Some clarity emerged Thursday from the Jacksonville Jaguars on the future of the Sports Complex.
The Cordish Companies was announced as the development partner for what a media release calls “a $2.5 billion world-class, mixed-use district in the downtown sports complex.”
If this pans out, it could be an important missing piece.
“The development will create a vibrant, mixed-use neighborhood dedicated to bringing first-class amenities and experiences together 365 days a year just feet away from EverBank Field, Daily’s Place, Veterans Memorial Arena and the Baseball Grounds of Jacksonville,” per the media release, which adds that Jacksonville could see “4.25 million square feet of best-in-class dining, entertainment, retail, office, hotels and luxury residential living.”
“The Cordish Companies understand the challenges and, therefore, the opportunities in reimaging downtown districts and entertainment complexes throughout the country,” said Jaguars Owner Shad Khan. “There are many qualities that make Cordish our choice in Jacksonville, but one in particular is the company’s ability to customize and tailor its approach to the property it will develop while being very mindful of the community it will serve.”
For those following the story closely, Cordish was not a surprising choice.
Back in July, Khan took Jacksonville Mayor Lenny Curry and Chief Administrative Officer Sam Mousa on a tour of Cordish developments in Baltimore and St. Louis.
Curry emailed Mousa while on the trip: “Let’s debrief quickly after today’s St Louis trip and tomorrow’s Baltimore on downtown development. We need to discuss design, finance, infrastructure.”
Curry has also done his part to try to redirect the Sports Complex into a destination beyond football games and arena events.
In recent years, Jacksonville taxpayers have authorized $88 million of city-funded capital improvements to the Jaguars’ stadium: $43 million for the world’s biggest scoreboard during the Alvin Brown administration, and under the Curry administration, half of a $90 million buy-in that secured a new amphitheater, a covered practice field, and club seat improvements.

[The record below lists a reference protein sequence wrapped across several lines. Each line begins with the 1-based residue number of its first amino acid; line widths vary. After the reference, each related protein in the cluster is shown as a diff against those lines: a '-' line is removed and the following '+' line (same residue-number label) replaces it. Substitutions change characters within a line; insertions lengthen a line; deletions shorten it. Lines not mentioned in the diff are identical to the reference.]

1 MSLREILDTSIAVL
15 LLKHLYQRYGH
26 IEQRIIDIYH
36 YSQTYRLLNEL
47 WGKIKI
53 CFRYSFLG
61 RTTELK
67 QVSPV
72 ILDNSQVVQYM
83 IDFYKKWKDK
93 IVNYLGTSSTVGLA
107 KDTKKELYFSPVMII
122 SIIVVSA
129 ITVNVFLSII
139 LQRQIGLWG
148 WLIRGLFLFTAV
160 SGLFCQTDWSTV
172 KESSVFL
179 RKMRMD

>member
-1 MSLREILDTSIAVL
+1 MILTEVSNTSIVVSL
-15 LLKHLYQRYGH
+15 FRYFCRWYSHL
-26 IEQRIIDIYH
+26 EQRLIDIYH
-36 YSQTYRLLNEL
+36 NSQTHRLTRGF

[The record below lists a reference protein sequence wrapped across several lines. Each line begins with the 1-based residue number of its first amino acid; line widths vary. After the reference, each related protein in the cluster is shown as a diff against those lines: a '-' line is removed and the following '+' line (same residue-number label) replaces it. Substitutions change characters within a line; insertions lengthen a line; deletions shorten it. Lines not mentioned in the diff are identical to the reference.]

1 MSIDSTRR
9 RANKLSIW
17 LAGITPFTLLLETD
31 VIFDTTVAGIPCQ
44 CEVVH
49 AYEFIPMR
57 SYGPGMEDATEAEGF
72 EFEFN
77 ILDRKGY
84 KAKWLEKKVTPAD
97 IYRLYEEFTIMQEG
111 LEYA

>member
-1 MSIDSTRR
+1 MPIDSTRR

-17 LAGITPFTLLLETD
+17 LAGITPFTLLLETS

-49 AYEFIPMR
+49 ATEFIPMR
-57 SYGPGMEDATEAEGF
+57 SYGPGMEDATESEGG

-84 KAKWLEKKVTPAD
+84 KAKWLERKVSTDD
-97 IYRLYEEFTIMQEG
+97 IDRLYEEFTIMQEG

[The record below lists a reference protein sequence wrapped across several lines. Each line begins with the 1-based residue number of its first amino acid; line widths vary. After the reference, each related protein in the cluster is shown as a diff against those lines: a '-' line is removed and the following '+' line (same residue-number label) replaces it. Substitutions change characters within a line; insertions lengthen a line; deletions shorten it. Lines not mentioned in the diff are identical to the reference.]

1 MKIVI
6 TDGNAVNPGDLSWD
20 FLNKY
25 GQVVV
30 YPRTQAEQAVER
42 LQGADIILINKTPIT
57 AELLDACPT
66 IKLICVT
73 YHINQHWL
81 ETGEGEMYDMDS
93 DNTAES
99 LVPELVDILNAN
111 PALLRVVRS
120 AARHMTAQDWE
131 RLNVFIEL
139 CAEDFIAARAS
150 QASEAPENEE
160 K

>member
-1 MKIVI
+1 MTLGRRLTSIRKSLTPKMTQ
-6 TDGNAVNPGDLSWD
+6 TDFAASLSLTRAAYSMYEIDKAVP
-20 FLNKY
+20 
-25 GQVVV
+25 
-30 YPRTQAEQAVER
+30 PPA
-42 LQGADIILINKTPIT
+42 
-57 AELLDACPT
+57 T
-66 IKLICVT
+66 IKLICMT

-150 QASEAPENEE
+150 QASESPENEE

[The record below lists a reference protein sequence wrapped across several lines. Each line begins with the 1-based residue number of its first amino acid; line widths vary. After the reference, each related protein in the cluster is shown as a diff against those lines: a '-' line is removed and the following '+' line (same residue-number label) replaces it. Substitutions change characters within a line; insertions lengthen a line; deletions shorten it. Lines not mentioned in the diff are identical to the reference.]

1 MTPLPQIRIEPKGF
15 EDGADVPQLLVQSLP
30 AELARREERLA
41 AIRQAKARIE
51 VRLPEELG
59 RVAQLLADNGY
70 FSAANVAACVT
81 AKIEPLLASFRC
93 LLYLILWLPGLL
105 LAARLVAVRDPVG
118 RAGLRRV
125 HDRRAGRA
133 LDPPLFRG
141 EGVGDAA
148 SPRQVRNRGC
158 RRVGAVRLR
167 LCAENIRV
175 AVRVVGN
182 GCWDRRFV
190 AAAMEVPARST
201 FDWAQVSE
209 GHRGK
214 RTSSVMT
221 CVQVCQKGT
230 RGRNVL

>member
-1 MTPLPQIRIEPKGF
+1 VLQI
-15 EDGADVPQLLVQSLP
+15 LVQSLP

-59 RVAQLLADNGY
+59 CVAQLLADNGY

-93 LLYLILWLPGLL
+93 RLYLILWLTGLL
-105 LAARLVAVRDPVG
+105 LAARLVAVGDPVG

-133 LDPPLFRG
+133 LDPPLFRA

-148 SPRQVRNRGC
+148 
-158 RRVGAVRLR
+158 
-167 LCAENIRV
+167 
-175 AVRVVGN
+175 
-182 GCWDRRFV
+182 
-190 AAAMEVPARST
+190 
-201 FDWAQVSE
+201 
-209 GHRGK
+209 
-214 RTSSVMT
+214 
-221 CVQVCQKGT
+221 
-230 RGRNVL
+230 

As plans proceed apace for the Sports Complex, expect traffic to be redirected in that direction soon.
The state allocated in March $12.5 million for Jacksonville’s Talleyrand Connector, an ambitious reconfiguration of Hart Bridge offramps that would route traffic on surface streets by the stadium and toward the port. Jacksonville is also pursuing $25 million in federal money.
This project was originally pitched to the Duval Delegation in 2016 as a way of activating the property near the Sports Complex, a burgeoning entertainment district. Further studies in 2017 found benefits in terms of routing traffic to and from the port.
Khan isn’t the only member of Jacksonville’s donor class rolling out an impressive proposal.
Politically connected developers Peter Rummell and Michael Munz are looking to develop The District, pending City Council approval of the terms, which include $25 million in infrastructure spending and up to $56 million in REV Grants.
If this all comes together, it will be a development legacy for the Curry administration, kickstarting areas of the city that have languished for years.